This is going to need a minimal amount of world building to make sense so skip two paragraphs if your not interested in that. It’s really not that important. Basically magic is like any science or skill for the most part, anyone willing to dedicate a few years can learn to use it. That being said it’s extremely difficult can can take over a year of intense work before you see any results if you don’t have a talent for it. Anyone that practices magic and develops their abilities will have kids with some talent for magic, even if they weren’t born with said talent. Magic itself basically works like a programming language where you write down a script in a magic ring or staff before hand and channel aether, basically this worlds equivalent of mana, through your body and into the magic script to transmute it into something useful. Aether itself is beneficial to life in small amounts but becomes toxic or lethal if you use more than your body can handle, if a person isn’t capable of handling the amount a spell needs then it either fails or the person that tried to use it will faint, die, or worse. That’s simplified but that’s all that you need to know about the magic system.

Most mages learn their craft in colleges or similar places, and the amount of work and cost associated with learning it makes mages pretty rare. Because of this, mages are highly valued in the military. Though they’re rarely conscripted unless it’s really necessary, the ability to use magic means that they automatically hold a position above grunt soldiers and are generally paid more than someone of equal experience.

Ok now this is where the actual character writing starts.

Basically this character, I’ll call him Garrick for this but his name might change later, was the son of master of summoning magic and teacher at one of the larger magic schools. Garrick and his older half sister were the result of two separate arranged pregnancies. Long story short their mothers were both powerful mages that their father paid to mother and carry his children until they could be magically removed after a few months and raised in a artificial womb. It’s exactly the kind of fucked up magic eugenics it sounds like. He did this in an attempt to have children capable of using a ancient magic that his family had been researching for years.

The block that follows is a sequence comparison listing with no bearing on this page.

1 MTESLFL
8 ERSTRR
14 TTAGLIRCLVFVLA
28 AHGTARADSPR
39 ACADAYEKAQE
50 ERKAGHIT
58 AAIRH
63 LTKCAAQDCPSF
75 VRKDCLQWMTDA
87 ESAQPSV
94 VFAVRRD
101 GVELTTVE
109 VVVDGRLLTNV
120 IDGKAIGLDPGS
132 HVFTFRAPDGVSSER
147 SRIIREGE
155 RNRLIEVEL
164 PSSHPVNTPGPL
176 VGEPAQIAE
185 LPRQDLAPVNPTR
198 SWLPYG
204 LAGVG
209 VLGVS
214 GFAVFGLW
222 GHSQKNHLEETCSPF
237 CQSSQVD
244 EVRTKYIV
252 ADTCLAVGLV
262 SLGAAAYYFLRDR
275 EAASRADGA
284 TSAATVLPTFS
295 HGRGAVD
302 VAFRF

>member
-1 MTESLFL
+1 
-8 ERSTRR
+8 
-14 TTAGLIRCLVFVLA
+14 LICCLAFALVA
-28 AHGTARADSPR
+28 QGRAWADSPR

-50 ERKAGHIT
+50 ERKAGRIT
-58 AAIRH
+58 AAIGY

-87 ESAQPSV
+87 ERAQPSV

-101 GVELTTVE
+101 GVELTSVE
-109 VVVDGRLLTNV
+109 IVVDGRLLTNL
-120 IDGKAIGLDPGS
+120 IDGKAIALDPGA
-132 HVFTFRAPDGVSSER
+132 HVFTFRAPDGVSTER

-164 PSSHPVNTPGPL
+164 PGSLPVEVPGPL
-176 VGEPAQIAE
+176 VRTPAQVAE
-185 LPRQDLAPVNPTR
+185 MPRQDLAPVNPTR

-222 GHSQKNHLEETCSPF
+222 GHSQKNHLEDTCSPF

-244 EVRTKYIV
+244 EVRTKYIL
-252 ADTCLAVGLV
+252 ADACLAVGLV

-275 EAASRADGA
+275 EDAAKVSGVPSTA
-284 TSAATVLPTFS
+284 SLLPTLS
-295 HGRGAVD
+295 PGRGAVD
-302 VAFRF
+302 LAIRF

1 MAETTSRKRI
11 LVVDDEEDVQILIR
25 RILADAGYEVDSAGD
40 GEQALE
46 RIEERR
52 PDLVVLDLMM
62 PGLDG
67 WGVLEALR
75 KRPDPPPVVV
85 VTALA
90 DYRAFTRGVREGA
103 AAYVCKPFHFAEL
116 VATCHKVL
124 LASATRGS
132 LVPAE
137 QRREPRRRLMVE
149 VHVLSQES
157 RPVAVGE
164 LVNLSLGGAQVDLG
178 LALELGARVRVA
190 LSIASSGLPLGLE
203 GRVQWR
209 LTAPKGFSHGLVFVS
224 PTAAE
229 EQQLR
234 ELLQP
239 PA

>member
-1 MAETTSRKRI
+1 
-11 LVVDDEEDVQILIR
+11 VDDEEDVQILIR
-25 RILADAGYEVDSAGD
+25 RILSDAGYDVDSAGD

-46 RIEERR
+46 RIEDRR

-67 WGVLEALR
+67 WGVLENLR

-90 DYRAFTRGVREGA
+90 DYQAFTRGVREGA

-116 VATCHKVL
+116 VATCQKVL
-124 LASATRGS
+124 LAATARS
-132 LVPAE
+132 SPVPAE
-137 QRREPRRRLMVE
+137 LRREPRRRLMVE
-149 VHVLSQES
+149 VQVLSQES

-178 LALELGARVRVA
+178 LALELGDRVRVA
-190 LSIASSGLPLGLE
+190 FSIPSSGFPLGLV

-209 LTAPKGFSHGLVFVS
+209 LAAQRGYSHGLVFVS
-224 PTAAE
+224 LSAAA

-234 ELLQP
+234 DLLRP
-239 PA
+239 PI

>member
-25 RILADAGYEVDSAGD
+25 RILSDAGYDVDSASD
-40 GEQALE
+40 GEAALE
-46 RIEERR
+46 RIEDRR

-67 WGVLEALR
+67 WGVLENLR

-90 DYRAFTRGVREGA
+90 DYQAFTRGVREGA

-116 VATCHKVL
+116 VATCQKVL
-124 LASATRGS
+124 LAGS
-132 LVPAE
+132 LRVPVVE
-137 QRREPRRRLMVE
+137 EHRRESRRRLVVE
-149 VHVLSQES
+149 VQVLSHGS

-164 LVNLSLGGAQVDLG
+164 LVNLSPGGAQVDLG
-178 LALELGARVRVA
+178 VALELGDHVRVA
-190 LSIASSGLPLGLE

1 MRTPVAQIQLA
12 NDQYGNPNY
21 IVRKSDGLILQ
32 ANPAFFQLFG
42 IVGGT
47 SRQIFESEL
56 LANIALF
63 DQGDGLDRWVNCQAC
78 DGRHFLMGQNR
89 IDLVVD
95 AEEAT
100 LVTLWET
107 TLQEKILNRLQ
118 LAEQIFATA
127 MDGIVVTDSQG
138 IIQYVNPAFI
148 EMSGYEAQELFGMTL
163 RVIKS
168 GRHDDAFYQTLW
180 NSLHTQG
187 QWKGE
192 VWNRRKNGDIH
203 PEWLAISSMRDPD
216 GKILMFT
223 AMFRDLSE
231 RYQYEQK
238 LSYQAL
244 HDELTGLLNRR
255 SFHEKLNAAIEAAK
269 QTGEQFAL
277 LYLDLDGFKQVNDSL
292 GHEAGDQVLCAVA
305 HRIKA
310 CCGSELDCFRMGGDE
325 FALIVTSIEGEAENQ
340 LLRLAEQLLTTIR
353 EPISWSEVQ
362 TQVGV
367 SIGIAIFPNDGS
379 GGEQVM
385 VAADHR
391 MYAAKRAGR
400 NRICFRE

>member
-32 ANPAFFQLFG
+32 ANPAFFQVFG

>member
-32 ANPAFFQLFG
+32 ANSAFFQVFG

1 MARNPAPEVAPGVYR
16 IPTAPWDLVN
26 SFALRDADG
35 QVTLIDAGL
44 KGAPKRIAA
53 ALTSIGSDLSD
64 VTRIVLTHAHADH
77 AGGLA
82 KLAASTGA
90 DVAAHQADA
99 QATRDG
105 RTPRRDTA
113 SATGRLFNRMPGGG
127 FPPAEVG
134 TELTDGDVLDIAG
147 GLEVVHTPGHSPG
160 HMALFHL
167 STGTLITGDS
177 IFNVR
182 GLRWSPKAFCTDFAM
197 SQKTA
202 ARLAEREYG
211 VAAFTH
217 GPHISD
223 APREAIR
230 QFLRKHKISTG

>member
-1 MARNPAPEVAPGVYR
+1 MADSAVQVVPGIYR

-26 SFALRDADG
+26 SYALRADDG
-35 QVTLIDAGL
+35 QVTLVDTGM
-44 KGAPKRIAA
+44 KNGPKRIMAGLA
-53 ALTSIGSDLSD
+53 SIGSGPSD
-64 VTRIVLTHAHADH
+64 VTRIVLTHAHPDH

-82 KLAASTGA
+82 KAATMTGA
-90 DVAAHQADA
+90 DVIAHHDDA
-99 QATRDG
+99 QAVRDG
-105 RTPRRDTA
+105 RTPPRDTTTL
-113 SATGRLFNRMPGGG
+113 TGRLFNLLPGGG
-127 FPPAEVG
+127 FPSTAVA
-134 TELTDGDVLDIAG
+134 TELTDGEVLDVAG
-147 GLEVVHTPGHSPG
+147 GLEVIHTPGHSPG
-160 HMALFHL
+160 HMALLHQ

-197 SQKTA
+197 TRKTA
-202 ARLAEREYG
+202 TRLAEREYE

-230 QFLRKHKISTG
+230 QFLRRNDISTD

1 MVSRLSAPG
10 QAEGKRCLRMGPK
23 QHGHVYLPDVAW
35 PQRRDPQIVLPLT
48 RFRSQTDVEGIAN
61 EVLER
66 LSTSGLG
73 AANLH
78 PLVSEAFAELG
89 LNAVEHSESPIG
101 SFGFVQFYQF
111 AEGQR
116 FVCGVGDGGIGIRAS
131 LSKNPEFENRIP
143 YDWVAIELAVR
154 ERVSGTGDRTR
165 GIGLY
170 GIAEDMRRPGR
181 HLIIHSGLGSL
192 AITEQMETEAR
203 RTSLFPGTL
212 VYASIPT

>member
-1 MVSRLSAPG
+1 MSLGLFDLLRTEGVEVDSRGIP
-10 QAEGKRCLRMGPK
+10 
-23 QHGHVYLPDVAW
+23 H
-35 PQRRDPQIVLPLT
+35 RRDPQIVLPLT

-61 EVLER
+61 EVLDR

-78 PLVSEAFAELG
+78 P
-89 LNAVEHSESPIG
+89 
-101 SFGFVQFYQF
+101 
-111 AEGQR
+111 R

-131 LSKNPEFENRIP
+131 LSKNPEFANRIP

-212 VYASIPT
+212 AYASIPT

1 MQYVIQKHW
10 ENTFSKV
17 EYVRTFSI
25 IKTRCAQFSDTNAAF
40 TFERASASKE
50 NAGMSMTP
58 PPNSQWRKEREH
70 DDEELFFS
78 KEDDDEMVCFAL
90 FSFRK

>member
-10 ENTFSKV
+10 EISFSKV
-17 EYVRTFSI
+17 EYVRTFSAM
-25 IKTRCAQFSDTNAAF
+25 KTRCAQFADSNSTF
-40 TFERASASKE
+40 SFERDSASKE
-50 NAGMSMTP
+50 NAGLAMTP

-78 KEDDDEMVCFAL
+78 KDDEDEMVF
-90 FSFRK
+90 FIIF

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Anyway, he put them through 24/7 training and physical/mental abuse for most of their childhood. This ended In Garrick’s sister taking her own life when she was 16. Their father’s reaction was to organize a quick funeral that he didn’t attend and double down on Garrick’s training. Fast forward a few years and Garrick decides to join the military, the problem is that he needs a master’s mark in combat magic to do that. The only way to get that is to take a test with your master’s permission (his father as you probably guessed), or beat them in a duel.

These duels usually don’t end in any serious injury because the officiator calls them off when a clear winner is found, but Garrick’s dad insulted Garrick’s sister at the beginning to taunt him. This had the predictable effect and his dad was dead before he could get off a single shot.

He runs off to join the military and get the position of a field commander pretty quickly. He’s a ball of rage for a while and is more than happy to take stupid risks and is the sort of person that would poison a city’s water supply without a second thought. This changes once he starts working directly under a general that sort of becomes a father figure and second master. He teaches him combat and strategy, but also tries to pass on life lessons because he has a good idea what kind of shape he’s in mentally. The general dies a few years later because of a character that shows up later in the story that I don’t have to mention here.

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In the current point of the story Garrick is a cold Machiavellian general but has a rule for his men to treat civilians with respect and not kill non-combatants. Basically he’s a cold hearted bastard to enemies but believes that civilians shouldn’t suffer unnecessarily. In the story he fills the role of a mentor to the protagonist. A lot of the internal struggle for this character is that he’s unsure about how he should handle training the protagonist because he’s afraid of becoming like his father.

I’m just worried that this characterization makes sense for this backstory. Specifically if his time under the general I mentioned devalues his concerns about being a good teacher and eventually father figure for the protagonist.

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